Feed Supplements For Healing

By Andy Juell

© Anvil Magazine

published in ANVIL Magazine February, 1999

Laminitis, particularly in the post-onset phase of the disease, requires a multi-tiered approach. Certainly such a support system involves the veterinarian, a competent farrier, medications to deal with inflammation and pain and, though often overlooked, nutritional support. The latter is particularly important, for the recovery phase is both long term and systemic in nature. The optimum is to provide specific nutritional support that deals directly with both a compromised circulatory apparatus as well as the highly specific requirements of what best can be described as a chronic disease, particularly when the acute phase has passed.

Over the past few years, a number of supplements have been developed to address these specific needs. While lacking definitive scientific support, at least as far as serious research may demand, these supplements have proven to be beneficial through a process known as cause and effect: specific cases have exhibited positive results in conjunction with nutritional support. Some are quite subtle, others rather dramatic. The bottom line is that in many cases, a process of systemic recovery holds no claim other than the supplements themselves. This is not to infer that a magic bullet exists, for it probably doesn’t. What it does indicate is that nutrition, particularly case-specific support, has been overlooked in treating chronic laminitis. Following are a number of testimonials, certain not scientific, but nonetheless pertinent, particularly given the nature of a disease that has perplexed and confounded the best authorities available.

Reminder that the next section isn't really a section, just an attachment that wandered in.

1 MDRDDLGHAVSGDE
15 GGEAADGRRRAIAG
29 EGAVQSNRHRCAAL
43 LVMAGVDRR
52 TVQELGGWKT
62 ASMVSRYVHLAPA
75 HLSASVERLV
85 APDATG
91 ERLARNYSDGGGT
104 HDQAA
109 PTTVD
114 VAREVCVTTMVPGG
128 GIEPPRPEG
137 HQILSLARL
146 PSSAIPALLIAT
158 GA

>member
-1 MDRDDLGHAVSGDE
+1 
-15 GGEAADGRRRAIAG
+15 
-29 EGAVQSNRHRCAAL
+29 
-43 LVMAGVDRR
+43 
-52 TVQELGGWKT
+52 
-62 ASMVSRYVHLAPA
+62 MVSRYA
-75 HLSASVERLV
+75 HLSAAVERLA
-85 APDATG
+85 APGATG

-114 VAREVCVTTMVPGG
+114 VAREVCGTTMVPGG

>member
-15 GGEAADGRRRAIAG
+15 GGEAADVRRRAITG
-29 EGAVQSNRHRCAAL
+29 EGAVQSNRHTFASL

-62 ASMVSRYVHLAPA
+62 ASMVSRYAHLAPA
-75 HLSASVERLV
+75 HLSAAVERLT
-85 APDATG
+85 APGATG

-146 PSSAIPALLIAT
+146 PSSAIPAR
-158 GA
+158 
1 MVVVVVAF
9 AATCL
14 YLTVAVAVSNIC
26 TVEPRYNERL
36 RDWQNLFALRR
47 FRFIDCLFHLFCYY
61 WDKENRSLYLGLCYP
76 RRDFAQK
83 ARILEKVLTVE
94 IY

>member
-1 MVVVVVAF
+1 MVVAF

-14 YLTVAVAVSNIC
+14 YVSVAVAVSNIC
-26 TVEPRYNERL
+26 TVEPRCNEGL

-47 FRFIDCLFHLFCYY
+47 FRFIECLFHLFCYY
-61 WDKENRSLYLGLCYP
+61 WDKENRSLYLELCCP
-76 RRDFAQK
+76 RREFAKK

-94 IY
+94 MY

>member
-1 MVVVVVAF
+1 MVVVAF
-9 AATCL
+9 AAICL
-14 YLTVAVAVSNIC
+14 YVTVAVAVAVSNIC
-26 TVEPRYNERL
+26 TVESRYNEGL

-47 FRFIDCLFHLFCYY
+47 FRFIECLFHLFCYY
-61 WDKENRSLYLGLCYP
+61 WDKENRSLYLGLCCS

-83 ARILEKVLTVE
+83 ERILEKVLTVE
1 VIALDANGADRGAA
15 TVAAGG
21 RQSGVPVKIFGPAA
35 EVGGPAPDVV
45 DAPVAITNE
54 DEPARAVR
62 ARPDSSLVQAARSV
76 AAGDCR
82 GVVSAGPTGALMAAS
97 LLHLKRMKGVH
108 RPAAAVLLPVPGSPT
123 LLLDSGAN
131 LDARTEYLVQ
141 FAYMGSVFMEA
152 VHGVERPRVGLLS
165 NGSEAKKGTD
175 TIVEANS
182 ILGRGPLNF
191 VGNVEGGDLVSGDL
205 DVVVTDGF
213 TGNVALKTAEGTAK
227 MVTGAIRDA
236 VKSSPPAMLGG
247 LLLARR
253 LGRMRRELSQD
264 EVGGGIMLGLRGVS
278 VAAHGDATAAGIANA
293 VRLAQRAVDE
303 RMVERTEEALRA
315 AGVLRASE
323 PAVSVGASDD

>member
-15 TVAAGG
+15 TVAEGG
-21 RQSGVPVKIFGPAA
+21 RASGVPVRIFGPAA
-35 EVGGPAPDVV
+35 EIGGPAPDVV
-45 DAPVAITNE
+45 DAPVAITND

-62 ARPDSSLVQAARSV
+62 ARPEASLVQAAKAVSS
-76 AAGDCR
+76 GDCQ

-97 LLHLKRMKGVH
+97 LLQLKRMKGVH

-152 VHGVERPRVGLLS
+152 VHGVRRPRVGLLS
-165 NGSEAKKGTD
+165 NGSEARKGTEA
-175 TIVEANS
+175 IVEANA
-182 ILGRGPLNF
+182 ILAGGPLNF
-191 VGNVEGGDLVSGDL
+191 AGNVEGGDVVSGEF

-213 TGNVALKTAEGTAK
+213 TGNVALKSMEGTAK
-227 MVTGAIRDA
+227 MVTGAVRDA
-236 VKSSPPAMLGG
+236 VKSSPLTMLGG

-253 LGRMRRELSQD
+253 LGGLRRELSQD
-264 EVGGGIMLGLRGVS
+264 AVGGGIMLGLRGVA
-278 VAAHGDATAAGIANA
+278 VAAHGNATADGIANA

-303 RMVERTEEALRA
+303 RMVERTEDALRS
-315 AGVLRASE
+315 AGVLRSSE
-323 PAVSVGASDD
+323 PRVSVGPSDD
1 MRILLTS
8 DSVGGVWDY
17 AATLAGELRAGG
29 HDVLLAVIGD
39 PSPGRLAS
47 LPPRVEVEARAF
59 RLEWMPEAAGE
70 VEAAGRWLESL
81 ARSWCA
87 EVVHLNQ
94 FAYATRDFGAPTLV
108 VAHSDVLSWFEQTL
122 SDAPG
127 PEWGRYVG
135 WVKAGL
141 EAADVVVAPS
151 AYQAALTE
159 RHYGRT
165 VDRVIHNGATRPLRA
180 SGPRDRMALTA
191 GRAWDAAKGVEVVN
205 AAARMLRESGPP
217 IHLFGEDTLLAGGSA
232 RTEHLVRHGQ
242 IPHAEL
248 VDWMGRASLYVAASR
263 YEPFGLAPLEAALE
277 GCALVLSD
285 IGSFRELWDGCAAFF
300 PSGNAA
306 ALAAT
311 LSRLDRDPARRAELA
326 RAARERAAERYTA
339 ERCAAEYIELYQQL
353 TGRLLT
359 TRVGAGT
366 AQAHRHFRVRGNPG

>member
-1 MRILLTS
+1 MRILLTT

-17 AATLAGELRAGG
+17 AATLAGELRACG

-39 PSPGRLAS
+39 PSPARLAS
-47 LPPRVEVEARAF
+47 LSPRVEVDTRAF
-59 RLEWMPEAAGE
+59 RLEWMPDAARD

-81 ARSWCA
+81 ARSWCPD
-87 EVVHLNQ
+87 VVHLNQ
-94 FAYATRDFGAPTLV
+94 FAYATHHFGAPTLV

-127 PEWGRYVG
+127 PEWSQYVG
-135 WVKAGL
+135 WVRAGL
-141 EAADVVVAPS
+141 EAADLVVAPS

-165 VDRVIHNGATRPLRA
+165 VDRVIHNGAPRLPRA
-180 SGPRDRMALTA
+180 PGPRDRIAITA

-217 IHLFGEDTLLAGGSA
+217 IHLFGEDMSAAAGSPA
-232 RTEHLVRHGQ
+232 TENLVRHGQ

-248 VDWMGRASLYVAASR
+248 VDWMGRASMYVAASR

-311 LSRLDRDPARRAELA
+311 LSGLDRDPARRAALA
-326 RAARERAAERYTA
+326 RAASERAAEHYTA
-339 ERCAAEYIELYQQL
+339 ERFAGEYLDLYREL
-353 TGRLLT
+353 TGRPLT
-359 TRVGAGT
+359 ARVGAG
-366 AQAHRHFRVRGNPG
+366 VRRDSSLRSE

Dr. Frank Gravlee, DVM, MS, CNS, holds a masters degree in nutritional biochemistry, as well as being a board-certified nutrition specialist. He has been fundamental to the development of Farrier’s Formula, a supplement designed to improve both the normal and the damaged hoof. As Dr. Gravlee is quick to point out, “Nutritional care is often less noticeable and slower to appear than the results of external care,” yet both are extremely important to overall recovery. Gravlee stresses that genetic differences point toward different nutritional needs; i.e., what’s good for Oscar may be detrimental for Joe. How a horse metabolizes its feed and the nutrients contained within it is totally dependent upon the individual. He also states that “The hooves serve as a highly reliable indicator of (the) horse’s dermal health."

Nutritional problem-solving can be especially tough, as there are many essential nutrients required for healthy connective tissue. When horses have poor feet due to dietary factors, it can be difficult to determine the exact cause. You can, however, assume the animal is 1) not receiving the correct nutrients, 2) not absorbing them sufficiently, or 3) another dietary factor is interfering with nutrient utilization.” Bob Peacock of the Farrier Science Clinic has also done extensive research on the specific needs of the post-laminitic horse. His product, Nu-Foot, along with the topical FungiDye, addresses two issues of paramount importance in dealing with a compromised hoof—the first is the overall nutritional requirements needed to restore healthy horn; second, the post-laminitic occurrence of sporotrichosis, more commonly known as white line disease, an affliction that attacks both healthy and compromised hooves.